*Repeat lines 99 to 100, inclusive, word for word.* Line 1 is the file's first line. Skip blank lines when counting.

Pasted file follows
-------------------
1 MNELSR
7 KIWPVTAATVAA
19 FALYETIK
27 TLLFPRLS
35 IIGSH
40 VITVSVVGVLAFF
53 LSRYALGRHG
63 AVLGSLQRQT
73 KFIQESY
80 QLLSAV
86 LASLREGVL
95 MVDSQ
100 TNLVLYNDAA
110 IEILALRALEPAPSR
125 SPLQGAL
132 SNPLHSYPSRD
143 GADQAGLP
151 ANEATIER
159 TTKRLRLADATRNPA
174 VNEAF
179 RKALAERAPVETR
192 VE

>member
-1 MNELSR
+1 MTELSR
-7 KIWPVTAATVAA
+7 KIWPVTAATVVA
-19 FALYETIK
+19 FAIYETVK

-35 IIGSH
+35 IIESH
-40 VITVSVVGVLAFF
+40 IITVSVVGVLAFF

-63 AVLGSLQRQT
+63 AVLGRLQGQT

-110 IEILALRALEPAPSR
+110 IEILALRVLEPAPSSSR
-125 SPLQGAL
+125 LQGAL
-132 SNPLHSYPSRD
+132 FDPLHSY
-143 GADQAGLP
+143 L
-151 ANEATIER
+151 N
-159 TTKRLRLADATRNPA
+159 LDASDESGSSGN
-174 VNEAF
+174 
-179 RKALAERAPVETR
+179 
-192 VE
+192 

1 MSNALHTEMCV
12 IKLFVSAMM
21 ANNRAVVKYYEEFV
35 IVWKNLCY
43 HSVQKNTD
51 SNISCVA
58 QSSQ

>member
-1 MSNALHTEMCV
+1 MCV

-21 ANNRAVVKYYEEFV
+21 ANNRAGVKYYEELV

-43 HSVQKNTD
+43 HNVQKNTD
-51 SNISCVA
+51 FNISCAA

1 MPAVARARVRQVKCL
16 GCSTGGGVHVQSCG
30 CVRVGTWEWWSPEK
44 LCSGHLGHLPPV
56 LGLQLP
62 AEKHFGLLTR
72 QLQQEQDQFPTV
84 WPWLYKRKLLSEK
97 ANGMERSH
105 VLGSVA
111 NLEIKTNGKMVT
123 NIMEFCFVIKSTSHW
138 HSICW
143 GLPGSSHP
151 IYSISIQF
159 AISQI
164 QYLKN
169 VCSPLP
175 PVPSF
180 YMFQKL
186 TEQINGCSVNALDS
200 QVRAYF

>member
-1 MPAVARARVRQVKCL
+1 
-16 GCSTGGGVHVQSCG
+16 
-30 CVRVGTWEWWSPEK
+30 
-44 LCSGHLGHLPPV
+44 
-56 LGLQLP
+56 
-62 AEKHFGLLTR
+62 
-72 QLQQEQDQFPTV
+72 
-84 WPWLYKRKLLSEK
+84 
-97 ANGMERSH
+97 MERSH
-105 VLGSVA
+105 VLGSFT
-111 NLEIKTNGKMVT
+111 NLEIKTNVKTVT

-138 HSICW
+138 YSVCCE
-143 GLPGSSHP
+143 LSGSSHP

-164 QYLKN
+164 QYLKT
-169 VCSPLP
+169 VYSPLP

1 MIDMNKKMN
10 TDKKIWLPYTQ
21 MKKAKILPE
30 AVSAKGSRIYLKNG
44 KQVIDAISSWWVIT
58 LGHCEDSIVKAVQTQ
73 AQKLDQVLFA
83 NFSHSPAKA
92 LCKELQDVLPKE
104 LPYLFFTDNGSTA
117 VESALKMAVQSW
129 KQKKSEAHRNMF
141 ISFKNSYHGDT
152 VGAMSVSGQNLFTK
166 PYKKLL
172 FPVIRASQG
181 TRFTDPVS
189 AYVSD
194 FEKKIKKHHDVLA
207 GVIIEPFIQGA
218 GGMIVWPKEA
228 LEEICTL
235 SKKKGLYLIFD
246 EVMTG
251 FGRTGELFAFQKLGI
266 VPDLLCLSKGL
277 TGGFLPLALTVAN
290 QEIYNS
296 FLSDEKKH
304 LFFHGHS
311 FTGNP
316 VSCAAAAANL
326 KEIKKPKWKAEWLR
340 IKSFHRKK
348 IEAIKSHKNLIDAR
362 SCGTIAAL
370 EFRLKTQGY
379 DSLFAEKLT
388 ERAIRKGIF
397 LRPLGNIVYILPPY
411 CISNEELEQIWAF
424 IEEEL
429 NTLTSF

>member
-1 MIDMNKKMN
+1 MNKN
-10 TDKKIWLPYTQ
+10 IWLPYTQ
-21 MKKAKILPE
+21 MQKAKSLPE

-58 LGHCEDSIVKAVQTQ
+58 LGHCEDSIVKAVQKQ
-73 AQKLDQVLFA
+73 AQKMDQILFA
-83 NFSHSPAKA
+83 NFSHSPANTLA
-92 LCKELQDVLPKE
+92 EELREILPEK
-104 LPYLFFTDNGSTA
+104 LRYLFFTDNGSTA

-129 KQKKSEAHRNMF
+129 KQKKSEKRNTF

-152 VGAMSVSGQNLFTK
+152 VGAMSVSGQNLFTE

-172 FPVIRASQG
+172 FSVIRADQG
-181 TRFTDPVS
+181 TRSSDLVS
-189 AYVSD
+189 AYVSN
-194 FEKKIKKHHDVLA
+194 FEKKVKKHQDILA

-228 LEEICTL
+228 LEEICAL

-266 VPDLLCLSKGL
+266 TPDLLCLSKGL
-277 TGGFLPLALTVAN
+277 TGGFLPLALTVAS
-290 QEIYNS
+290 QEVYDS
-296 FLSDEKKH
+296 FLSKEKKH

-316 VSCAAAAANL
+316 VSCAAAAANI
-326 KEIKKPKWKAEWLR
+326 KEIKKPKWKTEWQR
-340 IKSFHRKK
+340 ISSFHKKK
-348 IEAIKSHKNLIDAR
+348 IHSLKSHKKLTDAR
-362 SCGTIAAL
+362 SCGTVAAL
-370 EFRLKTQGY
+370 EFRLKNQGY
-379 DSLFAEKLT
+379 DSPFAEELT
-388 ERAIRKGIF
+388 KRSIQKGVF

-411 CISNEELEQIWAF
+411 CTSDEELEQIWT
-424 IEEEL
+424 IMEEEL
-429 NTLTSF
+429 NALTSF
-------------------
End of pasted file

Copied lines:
-44 LCSGHLGHLPPV
+44 